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17 May 2022

"As we know, there's no cure for dementia at the minute, but early diagnosis is vital in slowing the progression down"

Derry Alzheimer's Society encouraging people to get early diagnosis ahead of Dementia Action Week

"As we know, there's no cure for dementia at the minute, but early diagnosis is vital in slowing the progression down"

Derry Dementia Advisor, Howard Clarke, wants to help as many people as he can to be in control of their symptoms and diagnosis

Dementia Action week is set to take place next week from Monday May 16 to May 22 with the hopes of encouraging people to get an early diagnosis.

Alzheimer's Society is fully supporting the movement in the hopes that the people of Derry and beyond look out for symptoms and seek help as soon as possible.

Dementia is the term applied to a group of symptoms that negatively impact memory, but Alzheimer's is a specific progressive disease of the brain that slowly causes impairment in memory and cognitive function. 

The exact causes are unknown and despite medicines being readily available to help post diagnosis, there is currently no cure available.

Derry Dementia Advisor, Howard Clarke, whose own mother in law sadly suffers from dementia, says early diagnosis is vital in getting ahead of the disease.

"That's the message, it is all about getting an early diagnosis," Howard explained.

"The benefits of getting an early diagnosis are vital; it allows both the person with dementia and the carer to get practical advice and support. They can plan for the future. 

"This allows people to prepare financially by maybe looking to get a power of attorney, increasing benefits and getting on top of their pensions.

"It also allows them to prepare emotionally, to get a real sense of relief, just to know what's going on, and what's ahead of them. 

"It also means they can then try and reach out and get the support from both statutory and voluntary bodies, including ourselves. 

"There is help available for people to manage the symptoms, which includes medication and slowing the disease down.

"As we know, there's no cure for dementia at the minute, but early diagnosis will slow the progression of the dementia down. 

"We want to let people know that if you have any worries, and you think you might see some of the signs and symptoms - which are memory loss, slower communication, changes in behavioral patterns or even sudden aggression- go to your GP.

"These symptoms are not always directly caused by dementia, they can be a result of many things such as a UTI, but it is better to be certain. 

"If the GP suspects that is what it is, they'll refer you on to the local memory service, The Memory Clinic, and then the specialist there will carry out memory checks. 

"They could arrange for a scan to see whether there are any changes in the brain. If there is, then people get their diagnosis."

Howard, who has been involved with Alzheimer's Society for six years now, wants to assure people that the Society is there to help even if there hasn't been an official diagnosis and they are available from anywhere between prognosis to palliative care. 

There are currently waiting lists for consultations for diagnosis but Howard does not want this to deter people from reaching out.

"We want people to reach out to the likes of ourselves at the Alzheimer Society, or any other professional and voluntary bodies, to help them on the journey ahead.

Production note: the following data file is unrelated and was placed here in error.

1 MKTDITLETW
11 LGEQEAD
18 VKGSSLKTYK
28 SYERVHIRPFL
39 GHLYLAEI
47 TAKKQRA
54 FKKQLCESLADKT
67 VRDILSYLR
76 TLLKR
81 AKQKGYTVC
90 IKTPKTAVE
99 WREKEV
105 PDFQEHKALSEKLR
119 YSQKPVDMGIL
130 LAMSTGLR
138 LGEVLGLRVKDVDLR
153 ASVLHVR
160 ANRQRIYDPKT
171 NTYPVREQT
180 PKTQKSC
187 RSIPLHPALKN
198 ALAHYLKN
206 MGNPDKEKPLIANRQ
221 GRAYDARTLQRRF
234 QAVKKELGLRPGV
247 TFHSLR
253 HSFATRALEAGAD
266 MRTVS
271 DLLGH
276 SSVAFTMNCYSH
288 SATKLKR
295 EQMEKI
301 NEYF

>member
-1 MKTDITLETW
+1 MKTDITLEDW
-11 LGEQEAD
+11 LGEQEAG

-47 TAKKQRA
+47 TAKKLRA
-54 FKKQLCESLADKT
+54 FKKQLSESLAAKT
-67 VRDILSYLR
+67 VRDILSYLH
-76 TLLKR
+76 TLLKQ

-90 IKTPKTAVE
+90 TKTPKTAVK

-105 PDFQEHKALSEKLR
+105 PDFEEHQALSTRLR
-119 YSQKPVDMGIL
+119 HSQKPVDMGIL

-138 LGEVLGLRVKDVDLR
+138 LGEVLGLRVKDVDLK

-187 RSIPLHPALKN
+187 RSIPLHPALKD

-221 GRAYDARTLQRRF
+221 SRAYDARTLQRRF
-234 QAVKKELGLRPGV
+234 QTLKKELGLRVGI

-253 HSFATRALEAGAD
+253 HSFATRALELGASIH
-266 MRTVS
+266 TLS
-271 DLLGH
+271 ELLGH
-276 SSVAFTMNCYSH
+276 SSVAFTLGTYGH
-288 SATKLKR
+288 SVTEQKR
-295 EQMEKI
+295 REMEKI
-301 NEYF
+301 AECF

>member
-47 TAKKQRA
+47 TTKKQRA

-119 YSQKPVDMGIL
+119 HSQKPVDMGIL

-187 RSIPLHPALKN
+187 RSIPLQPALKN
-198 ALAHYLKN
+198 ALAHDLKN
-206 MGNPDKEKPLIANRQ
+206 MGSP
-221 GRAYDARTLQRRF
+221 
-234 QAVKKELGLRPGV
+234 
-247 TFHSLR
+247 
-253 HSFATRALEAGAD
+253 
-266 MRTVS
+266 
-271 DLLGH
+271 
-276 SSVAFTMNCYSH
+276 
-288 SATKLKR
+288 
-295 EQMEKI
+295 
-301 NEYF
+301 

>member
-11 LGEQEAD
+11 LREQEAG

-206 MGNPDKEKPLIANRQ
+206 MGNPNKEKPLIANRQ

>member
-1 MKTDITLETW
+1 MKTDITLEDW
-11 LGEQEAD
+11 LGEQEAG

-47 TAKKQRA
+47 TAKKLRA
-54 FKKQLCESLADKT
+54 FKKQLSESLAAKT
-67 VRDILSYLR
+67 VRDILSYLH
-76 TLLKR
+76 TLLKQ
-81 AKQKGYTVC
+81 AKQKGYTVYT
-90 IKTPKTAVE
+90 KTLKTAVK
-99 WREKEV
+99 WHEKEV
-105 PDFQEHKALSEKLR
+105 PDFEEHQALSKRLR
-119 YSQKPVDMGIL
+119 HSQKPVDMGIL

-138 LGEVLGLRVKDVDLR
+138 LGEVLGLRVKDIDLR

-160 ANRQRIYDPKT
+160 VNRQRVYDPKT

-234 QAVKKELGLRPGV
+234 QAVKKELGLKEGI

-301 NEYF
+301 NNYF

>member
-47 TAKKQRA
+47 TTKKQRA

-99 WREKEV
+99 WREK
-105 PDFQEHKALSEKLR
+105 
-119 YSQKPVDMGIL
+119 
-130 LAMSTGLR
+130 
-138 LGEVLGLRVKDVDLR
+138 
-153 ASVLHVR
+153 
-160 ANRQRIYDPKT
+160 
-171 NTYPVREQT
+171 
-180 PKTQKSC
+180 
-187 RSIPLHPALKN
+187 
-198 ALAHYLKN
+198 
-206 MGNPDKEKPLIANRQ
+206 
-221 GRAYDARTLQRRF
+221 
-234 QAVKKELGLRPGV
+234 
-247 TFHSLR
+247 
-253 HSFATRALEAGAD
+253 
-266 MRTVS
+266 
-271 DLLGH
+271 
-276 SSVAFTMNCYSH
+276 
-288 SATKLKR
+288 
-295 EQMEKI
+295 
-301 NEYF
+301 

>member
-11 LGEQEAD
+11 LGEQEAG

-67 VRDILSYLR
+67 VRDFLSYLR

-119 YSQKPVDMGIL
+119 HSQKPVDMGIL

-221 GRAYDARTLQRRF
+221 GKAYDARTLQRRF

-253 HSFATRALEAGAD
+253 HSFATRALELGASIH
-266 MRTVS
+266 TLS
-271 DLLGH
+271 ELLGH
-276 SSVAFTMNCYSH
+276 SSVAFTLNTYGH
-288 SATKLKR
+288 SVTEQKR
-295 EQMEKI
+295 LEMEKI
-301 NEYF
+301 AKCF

"We do know that there are waiting lists at the moment for consultants, to get a diagnosis, which does put people off. 

"We also know some people, of course, think that their symptoms are just a normal symptom of aging, but it's not always the case. Some people also don't want to go and see their GP because of the stigma of living with dementia. A lot of others don't want to burden their loved ones.

"But that is the point of the coming week is that we need people, if they are under any illusion that their loved one or themselves may have a symptom, to get in touch with their GP.

"People need to get ahead of the disease and unlock the treatment. There is care and support out there that is available for both the person who may be living with dementia and their loved ones."

Howard's mother-in-law currently lives with dementia but thankfully caught it at an earlier stage due to Howard's experience.

Howard hopes to use both his personal experience and professional knowledge to help as many people as he can.

Howard continued: "I can certainly empathise with the people that I come in contact with because of our situation but the progression and symptoms of dementia is individual. Everyone's journey is totally, totally different. 

"But, it's better to say I can empathise with what they're going through and how tough it is to actually care and look after someone who's living with dementia.

"Which is why again, people need to make that initial step to get the support. It's human nature to want to be independent, Irish people are very, very proud people and keep a lot to themselves.

"I often hear people say 'I can do it myself,' or' I don't want help from anyone,' you know, people are proud sometimes but in those cases, the carer often burns out. You've got to reach out and take all the support that is thrown at you, you really have.

"Getting that early diagnosis is so, so vital to get that additional support from whoever it is, for both you and your family. It's a lot for the loved ones, too.

"We just want to ease that emotional toll, for both the person diagnosed, and the support system around them.

"If we can reach out to even a few more people, that is a job well done."

To contact Howard at Alzheimer's Society, you can call at: 07902345229 or via email: Howard.Clarke@alzheimers.org.uk

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